- Summer Movie Night Going On As Planned
- Newtown High Brings Electric Car To Lime Rock
- Lisa Unleashed: Newtown Kennel Club Celebrates its 70th Anniversary
- Sunny Day Brightens Farmers Market
- Getting A Taste Of Food Truck Festival Fun At Fairfield Hills
- The Way We Were, for the week ending June 23, 2017
- Concert Preview: Michael Franti Showcasing 'SOULROCKER' At College Street June 27
HARTFORD — The Vans Warped Tour ’16 made its local stop at the XFINITY Theatre in Hartford on Sunday, July 10. The outdoor summer music festival hosted over 70 bands, ranging from punk to rock to pop.
Seven different stages were scattered across the venue grounds, most of which were assembled that same day.
The two main stages, titled Journeys Left Foot and Journeys Right Foot, had scene favorites like Real Friends, New Found Glory, We The Kings, Yellowcard, Sum 41, and The Maine.
In addition to live music, nearly 100 tents were set up representing bands, including one for Arizona natives the Maine.
Under a bright blue tent, concert attendees had the opportunity of purchasing the band’s clever joke hat “Make America Emo Again,” their photograph book Roads by Dirk Mai and the Maine, and their new EP Covers.
The Maine also offered the unique opportunity of 100% free meet and greets. The sign on their tent reads, “Why would you pay money to meet a human being? Meet human beings called the Maine for free.”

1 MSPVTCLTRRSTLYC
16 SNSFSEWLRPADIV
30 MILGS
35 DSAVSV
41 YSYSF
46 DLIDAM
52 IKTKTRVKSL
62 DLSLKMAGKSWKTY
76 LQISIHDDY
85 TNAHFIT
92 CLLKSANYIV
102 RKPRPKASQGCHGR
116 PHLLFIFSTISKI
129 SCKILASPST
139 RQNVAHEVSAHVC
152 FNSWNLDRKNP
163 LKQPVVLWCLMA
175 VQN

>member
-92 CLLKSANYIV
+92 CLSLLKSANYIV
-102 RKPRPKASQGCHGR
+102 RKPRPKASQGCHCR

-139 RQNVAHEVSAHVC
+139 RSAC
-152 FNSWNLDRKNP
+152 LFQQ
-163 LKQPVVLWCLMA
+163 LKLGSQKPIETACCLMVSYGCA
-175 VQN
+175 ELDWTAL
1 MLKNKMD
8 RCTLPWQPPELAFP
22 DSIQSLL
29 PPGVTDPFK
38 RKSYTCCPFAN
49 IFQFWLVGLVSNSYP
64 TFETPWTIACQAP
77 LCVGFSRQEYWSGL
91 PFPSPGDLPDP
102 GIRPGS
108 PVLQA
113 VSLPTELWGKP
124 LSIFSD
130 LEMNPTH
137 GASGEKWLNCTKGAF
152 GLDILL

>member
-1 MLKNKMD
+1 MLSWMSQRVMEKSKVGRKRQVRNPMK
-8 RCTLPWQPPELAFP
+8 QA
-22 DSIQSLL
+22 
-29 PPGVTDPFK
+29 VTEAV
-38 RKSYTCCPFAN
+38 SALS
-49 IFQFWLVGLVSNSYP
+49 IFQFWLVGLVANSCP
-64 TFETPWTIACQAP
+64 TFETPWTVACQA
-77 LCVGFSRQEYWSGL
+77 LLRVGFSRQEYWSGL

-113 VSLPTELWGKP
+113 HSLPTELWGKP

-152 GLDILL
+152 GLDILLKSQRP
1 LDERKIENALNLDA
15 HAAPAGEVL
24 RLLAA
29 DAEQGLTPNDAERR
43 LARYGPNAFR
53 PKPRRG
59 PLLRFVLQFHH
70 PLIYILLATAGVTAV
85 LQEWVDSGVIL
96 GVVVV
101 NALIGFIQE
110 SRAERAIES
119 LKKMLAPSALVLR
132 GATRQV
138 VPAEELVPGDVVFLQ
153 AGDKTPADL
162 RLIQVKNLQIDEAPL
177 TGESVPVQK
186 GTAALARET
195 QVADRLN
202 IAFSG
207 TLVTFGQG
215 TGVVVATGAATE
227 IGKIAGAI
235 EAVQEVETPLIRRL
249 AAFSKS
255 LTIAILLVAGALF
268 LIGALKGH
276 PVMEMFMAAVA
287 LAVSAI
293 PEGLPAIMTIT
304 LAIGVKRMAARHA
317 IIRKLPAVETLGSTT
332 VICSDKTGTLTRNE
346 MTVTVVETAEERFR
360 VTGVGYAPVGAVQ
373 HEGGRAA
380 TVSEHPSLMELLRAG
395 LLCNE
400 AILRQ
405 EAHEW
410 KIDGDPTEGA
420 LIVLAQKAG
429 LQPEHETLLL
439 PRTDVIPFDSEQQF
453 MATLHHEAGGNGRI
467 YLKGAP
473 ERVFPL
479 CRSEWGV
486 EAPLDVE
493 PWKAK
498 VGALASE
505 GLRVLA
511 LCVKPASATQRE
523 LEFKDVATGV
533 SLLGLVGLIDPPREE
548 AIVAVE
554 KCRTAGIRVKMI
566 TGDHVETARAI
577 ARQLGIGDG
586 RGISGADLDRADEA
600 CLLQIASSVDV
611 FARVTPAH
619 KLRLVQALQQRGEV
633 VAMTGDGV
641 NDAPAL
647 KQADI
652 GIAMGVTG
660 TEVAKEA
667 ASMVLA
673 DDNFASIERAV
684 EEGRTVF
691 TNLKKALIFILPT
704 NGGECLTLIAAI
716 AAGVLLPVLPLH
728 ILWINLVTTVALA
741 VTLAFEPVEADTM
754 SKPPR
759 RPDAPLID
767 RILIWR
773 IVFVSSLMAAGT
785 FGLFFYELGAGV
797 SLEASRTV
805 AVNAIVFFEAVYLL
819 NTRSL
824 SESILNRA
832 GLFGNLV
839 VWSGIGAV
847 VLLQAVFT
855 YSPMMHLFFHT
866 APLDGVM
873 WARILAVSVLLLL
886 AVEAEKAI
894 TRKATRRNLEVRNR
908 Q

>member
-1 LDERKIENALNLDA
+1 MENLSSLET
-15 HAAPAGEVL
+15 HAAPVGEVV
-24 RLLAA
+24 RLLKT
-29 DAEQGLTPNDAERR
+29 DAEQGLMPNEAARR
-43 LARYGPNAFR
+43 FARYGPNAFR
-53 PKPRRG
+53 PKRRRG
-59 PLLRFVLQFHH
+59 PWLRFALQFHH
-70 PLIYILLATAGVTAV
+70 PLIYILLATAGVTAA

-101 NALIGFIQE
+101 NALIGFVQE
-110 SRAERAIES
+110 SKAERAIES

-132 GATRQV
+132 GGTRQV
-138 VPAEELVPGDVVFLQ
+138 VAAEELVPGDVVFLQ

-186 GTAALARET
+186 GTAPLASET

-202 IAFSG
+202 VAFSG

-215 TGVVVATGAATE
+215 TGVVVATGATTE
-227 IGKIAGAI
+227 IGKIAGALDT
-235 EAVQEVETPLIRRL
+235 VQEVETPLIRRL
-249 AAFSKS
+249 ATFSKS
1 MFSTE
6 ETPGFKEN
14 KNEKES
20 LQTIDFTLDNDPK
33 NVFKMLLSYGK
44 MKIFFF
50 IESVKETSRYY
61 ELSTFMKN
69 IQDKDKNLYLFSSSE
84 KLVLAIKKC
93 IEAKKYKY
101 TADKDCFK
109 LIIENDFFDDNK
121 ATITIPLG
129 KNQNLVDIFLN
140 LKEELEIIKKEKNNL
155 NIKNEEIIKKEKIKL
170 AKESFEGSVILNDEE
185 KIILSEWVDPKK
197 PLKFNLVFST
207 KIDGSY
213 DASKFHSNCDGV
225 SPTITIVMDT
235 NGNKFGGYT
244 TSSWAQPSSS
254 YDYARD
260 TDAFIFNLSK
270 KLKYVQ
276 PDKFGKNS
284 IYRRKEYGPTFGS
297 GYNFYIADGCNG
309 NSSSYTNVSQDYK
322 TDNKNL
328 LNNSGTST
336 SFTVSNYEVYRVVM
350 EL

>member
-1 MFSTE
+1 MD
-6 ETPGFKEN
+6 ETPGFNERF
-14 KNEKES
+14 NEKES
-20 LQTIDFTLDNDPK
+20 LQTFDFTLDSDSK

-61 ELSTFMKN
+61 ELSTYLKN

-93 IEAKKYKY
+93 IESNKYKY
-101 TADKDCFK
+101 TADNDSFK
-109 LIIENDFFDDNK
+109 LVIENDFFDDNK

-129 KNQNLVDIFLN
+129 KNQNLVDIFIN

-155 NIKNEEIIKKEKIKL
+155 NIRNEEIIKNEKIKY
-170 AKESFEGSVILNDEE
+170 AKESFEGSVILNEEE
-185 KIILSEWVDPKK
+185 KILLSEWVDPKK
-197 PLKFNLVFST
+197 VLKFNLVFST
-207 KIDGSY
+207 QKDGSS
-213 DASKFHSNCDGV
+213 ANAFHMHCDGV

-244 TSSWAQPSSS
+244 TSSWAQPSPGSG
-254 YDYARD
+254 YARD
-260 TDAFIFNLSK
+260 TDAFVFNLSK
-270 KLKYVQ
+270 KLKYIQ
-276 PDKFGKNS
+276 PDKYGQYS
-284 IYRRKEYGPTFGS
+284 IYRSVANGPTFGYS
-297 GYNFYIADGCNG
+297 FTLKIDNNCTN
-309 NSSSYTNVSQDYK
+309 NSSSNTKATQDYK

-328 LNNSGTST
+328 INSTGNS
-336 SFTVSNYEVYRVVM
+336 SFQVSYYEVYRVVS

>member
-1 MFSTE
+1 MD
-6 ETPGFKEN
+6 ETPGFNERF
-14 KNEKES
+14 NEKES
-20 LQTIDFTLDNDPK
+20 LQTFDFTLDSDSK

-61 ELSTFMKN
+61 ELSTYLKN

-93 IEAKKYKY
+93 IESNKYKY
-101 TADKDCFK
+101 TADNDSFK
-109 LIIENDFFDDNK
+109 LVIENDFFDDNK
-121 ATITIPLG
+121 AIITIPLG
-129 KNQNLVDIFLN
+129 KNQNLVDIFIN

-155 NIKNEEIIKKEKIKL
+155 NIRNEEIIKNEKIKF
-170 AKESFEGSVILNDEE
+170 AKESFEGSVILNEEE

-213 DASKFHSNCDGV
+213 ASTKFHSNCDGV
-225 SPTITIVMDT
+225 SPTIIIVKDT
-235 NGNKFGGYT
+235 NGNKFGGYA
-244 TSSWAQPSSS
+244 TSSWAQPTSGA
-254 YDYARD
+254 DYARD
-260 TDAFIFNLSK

In an interview with lead vocalist John O’Callaghan he said in choosing to not make fans pay, like some musicians do, it is a reminder that they are just normal people.
“We would never in a million years make people pay or pay to meet someone,” O’Callaghan said Sunday afternoon. “The idea of idolizing or putting people higher than yourself is just absurdity. It’s one thing for people to dig our music, but it’s another thing for them to realize we are just like them.”
O’Callaghan, who cited this year’s Connecticut and Long Island Warped Tour dates as two of his favorite days on tour, said he hopes the Maine are known for their humility and for fighting for what they believe in, “which is just humanity and being a kind person.”
The tents set up around the venue also showcased record labels, sponsors, and nonprofit organizations, allowing concert goers to shop and learn more about different groups.
The nonprofit movement To Write Love on Her Arms (TWLOHA) originated in 2006 and has been traveling with Warped Tour ever since. In doing so, it has gathered a strong following in the tour’s community.